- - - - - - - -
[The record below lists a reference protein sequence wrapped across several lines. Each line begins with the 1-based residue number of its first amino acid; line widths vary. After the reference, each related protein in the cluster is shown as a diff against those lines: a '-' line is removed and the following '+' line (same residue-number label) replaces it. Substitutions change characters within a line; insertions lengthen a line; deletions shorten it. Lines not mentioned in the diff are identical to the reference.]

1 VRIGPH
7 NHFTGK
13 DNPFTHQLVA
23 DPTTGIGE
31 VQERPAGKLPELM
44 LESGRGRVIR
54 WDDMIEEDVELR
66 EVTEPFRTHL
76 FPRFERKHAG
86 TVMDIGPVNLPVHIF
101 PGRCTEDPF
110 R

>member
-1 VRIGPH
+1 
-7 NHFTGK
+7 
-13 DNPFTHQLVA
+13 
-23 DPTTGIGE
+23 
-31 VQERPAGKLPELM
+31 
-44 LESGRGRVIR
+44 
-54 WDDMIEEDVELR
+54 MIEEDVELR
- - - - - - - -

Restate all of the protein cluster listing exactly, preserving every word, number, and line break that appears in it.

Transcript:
[The record below lists a reference protein sequence wrapped across several lines. Each line begins with the 1-based residue number of its first amino acid; line widths vary. After the reference, each related protein in the cluster is shown as a diff against those lines: a '-' line is removed and the following '+' line (same residue-number label) replaces it. Substitutions change characters within a line; insertions lengthen a line; deletions shorten it. Lines not mentioned in the diff are identical to the reference.]

1 VRIGPH
7 NHFTGK
13 DNPFTHQLVA
23 DPTTGIGE
31 VQERPAGKLPELM
44 LESGRGRVIR
54 WDDMIEEDVELR
66 EVTEPFRTHL
76 FPRFERKHAG
86 TVMDIGPVNLPVHIF
101 PGRCTEDPF
110 R

>member
-1 VRIGPH
+1 
-7 NHFTGK
+7 
-13 DNPFTHQLVA
+13 
-23 DPTTGIGE
+23 
-31 VQERPAGKLPELM
+31 
-44 LESGRGRVIR
+44 
-54 WDDMIEEDVELR
+54 MIEEDVELR